In the present embodiment the shaft of the cutting tool 10 is aproximately 3 inches long with the mounting portion 11 being approximately 1%,- inches long. The longitudinal grooves 13 are approvirnately 1% inches long and the lands 14 therebetween each have approvirnately four circumferential grooves 16 therein. Each circumferential groove 16 is approximately 4 inch wide at its narrowest point and /3 inch wide at its widest point. The sides of the circumferential grooves 16 lie at an angle of aproximately 7 with respect to a line perpendicular to the longitudinal axis of the cutting tool 10. The grooves 16 are spaced so that the teeth 17 therebetween are ap proximately A inch wide at their narrowest point or the trailing edge while the cutting edge or the widest point is approximately inch wide. It should be understood that these dimensions were chosen for this specific embodiment but variations therein might be made by one skilled in the art and the tool would still come within the scope of this invention.
The lands 14 at the lower end, or the end opposite the mounting portion 11, of the cutting tool 10 are tapered sharply to a point and shaped to form a bit 18 for cutting or drilling holes in material along the longitudinal axis of the cutter Iii. By providing a bit 18 at the end of the cutting tool 10 a plurality of operations can be provided with a single cutting tool 10. That is, the cutting tool 10 can be 3 utilized for drilling holes, as well as transverse sawing, reaming, etc.
Thus, the present cutting tool can be utilized for drilling, sawing, reaming, etc. and the operator need only purchase a single motorized device, such as a quarter inch hand drill. The tool 10 is relatively inexpensive to produce since the teeth 17 are provided by forming longitudinal grooves 13 and circumferential grooves 16 in the shaft. Also, because of the unique position and design of the longitudinal grooves 13 and the circumferential grooves 16 the tool 10 has no tendency to pull in any particular direction during operation.
While I have shown and described a specific embodiment of this invention, further modifications and improvements will occur to those skilled in the art. I desire it to be understood, therefore, that this invention is not limited to the particular form shown and I intend in the appended claims to cover all modifications which do not depart from the spirit and scope of this invention.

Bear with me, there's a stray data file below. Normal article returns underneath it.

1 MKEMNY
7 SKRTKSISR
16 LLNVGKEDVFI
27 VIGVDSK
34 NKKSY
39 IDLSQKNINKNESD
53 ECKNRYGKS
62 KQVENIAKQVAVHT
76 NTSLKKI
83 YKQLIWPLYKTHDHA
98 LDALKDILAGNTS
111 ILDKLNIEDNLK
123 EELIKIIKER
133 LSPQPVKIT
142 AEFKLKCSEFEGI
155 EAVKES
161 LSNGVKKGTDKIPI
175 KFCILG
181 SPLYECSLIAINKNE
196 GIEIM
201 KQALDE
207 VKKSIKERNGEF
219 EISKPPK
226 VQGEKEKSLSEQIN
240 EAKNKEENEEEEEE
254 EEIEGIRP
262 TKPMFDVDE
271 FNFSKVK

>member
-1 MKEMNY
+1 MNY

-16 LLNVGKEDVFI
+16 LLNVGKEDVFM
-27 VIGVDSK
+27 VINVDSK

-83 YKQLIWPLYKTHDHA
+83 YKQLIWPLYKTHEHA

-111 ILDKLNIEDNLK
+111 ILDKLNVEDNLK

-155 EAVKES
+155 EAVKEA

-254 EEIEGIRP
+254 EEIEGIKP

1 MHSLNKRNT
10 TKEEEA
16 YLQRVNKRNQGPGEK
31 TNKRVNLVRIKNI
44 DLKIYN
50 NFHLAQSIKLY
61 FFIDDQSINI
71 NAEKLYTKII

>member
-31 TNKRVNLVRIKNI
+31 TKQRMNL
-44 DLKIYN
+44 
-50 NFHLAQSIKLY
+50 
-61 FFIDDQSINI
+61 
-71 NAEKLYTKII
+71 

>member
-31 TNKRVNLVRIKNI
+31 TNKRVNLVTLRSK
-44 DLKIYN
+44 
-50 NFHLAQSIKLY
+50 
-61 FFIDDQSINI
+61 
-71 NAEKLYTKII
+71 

What is claimed is:
1. A cutter for use in hand tools and the like comprismg:
(a) a cylindrical shaft having a portion adjacent one end adapted to be engaged in a tool chuck;
(b) a plurality of grooves extending longitudinally from said portion to the opposite end of said shaft .4 and defining a plurality of lands therebetween, each of said grooves being flutes a portion of which underlies the adjacent land to provide a cutting edge therealong;
(c) a plurality of circumferential, equally spaced grooves formed in each of the lands between said longitudinal grooves with each circumferential groove being symmetrical about a plane and each of said planes being approximately perpendicular to the longitudinal axis of said shaft, the circumferential grooves in adjacent lands being longitudinally displaced relative to each other; and
(d) said opposite end of said shaft being formed to provide means for drilling a hole.
2. A cutter for use in hand tools and the like substantially as set forth in claim 1 wherein each of the circumferential grooves is somewhat Wedge shaped with the narrower portion preceding the wider portion during operation.
References Cited UNITED STATES PATENTS 2,623,552 12/1952 Compton et al. l30
WILLIAM FELDMAN, Primary Examiner.
R. V. PARKER, JR., Assistant Examiner.
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|International Classification||B27G13/02, B23D61/00, B27G13/00|
|Cooperative Classification||B23D61/003, B27G13/02|
|European Classification||B23D61/00B, B27G13/02|